HR TIP Employment [Miscellaneous Provision] Act, 2018.

This second post relates to the Employment ( Miscellaneous Provision) Act 2018 The new legislation has set out:

A ban on zero-hour contracts, except in circumstances where there is genuine casual work, emergency cover or short -term relief.

Employers should be able to provide relief contracts where employees work occasional hours for emergency or short-term relief. However, employers should be aware that where this cover changes to a more regular arrangement or for example longer term cover for sick leave then the contract type should change to a fixed term/specific purpose contract as may be relevant.

A requirement for a minimum payment to be made to employees who are called into work and then sent home. In certain circumstances, these employees will be entitled to at least three times the national minimum wage. These provisions do not apply to employees who are required to make themselves available on an ‘on call’ basis such as genuine emergency workers.

In the event where an employee consistently works more than the hours specified in their contract of employment, they can request their employer to put them on a banded hours contract. This contract would more accurately reflect the hours that they have worked over the last twelve months. The employer may refuse to increase the employee’s contractual hours where there has been significant adverse changes to the business there has been emergency or unforeseeable circumstances extra hours were due to a temporary situation which no longer exists

In addition, the new legislation has amended the Organisation of Working Time Act to:

Allow employees whose hours of work are not reflected in the contract of employment to request their employer to place them on a band of weekly hours that corresponds to the average number of hours worked per week by the employee in the twelve months preceding the request.

The banded hours are set out below:

Band FROM TO
A 3 Hours 6 Hours
B 6 Hours 11 Hours
C 11 Hours 16 Hours
D 16 Hours 21 Hours
E 21 Hours 26 Hours
F 26 Hours 31 Hours
G 31 Hours 36 Hours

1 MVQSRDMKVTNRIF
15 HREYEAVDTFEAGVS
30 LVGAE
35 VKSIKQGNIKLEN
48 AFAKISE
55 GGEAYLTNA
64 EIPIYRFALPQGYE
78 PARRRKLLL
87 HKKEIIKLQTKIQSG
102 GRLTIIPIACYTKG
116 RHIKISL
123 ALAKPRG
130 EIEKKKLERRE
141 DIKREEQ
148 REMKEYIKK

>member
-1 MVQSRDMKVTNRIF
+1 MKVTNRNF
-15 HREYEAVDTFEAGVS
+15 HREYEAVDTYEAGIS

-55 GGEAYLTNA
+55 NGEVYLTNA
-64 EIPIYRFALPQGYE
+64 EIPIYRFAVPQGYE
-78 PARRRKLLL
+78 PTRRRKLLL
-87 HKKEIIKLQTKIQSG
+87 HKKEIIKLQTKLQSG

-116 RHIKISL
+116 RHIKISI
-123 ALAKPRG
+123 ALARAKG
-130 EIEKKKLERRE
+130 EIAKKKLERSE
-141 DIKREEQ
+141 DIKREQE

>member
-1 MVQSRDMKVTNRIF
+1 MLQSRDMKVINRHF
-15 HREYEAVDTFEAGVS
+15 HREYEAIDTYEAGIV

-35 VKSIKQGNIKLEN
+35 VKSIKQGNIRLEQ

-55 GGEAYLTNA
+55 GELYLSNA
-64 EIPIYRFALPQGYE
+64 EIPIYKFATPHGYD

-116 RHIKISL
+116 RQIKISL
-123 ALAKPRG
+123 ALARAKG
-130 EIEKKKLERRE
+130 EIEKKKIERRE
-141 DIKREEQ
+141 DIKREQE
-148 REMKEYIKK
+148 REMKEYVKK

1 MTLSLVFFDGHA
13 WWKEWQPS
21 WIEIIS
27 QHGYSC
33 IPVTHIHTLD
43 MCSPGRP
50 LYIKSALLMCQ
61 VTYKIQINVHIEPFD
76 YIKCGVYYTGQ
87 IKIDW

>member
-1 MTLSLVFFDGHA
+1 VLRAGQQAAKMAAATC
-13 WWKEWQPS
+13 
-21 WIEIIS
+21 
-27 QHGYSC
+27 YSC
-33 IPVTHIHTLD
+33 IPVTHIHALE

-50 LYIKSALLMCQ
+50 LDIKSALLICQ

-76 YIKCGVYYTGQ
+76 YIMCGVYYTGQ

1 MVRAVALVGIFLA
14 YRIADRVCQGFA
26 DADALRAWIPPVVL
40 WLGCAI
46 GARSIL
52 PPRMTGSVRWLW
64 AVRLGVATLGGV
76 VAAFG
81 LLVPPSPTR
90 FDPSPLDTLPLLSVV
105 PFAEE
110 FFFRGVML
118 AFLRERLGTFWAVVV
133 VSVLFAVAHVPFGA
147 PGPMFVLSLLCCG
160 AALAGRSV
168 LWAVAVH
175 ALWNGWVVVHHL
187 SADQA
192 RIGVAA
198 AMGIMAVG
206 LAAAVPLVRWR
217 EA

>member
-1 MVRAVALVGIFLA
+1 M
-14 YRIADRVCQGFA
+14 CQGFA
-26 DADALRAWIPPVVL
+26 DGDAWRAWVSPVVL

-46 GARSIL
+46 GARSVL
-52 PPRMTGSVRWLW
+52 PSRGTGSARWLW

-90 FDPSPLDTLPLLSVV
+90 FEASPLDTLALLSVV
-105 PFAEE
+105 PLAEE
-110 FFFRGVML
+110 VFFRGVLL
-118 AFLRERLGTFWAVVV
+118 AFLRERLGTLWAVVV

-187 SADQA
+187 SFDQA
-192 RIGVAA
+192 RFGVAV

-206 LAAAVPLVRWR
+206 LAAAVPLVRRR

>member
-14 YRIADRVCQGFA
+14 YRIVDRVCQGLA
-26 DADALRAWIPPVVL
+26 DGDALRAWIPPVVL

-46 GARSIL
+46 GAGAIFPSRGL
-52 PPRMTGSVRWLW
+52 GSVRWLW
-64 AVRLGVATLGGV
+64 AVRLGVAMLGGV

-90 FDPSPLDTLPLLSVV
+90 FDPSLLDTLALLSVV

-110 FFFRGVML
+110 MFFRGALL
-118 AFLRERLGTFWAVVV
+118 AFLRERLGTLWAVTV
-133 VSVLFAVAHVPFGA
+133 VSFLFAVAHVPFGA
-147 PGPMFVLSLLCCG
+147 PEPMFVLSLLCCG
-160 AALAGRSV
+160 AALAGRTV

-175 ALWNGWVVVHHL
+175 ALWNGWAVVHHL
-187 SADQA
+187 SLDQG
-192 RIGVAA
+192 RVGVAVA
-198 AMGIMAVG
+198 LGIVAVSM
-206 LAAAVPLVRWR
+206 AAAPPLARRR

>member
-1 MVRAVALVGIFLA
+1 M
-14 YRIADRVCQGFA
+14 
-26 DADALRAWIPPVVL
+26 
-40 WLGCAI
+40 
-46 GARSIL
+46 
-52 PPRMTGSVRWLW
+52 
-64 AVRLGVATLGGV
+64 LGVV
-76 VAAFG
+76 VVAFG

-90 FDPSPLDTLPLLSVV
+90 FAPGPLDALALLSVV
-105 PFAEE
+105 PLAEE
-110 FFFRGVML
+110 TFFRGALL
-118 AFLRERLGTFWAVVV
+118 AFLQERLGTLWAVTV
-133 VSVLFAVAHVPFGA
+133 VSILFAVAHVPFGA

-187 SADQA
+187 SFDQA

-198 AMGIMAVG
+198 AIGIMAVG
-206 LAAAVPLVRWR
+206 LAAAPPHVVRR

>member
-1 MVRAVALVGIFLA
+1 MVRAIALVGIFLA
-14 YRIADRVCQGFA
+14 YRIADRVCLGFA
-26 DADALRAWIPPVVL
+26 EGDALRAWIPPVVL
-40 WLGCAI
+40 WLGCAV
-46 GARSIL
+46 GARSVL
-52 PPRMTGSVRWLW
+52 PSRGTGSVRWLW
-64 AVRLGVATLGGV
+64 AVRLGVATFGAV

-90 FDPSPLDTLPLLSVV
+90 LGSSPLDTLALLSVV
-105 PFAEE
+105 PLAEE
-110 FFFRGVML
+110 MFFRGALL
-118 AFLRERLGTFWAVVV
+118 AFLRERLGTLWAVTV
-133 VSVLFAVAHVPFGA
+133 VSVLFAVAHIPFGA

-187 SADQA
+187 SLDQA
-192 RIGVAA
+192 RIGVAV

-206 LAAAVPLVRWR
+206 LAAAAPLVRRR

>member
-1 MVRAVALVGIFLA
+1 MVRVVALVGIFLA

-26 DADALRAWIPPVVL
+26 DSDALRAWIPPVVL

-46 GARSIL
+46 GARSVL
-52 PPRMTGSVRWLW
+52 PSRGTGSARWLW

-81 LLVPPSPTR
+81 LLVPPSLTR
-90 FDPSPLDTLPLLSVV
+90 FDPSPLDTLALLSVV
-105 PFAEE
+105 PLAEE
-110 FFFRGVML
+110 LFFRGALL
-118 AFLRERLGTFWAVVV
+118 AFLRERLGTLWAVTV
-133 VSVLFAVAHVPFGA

H 36 Hours And Over

If an employer receives a request from the employee, the employer must provide the employee with average weekly hours which fall within the appropriate band within four [4] weeks of the request.

For example, if an employee has worked an average of 10 hours a week for the 12 months preceding the request, they must be placed on the band B – between 6 and 11 hours of work a week.

The employer is obliged to apply the banded hours unless:

There is no evidence to support the claim made by the employee

Due to exceptional circumstances or an emergency it would not be practicable for the employer to comply to the request

There has been a significant change in the business

The average hours worked related to a temporary situation that no longer exists

Employers should review the contracts they have for relief workers to ensure that they are ‘relief’ workers and they meet the criteria of the zero-hour contracts as set out under the Act [see post 2]. If the employee is working more regular hours employers are advised to review the banded hours requirement above and their obligations and if necessary, update the employee’s contract.

Employers are reminded to keep adequate, comprehensive records of hours worked by employees so that they can verify any requests made by employees for banded hours in accordance with the Act. In addition please note that as yet, there is no case law in relation to this piece of legislation.

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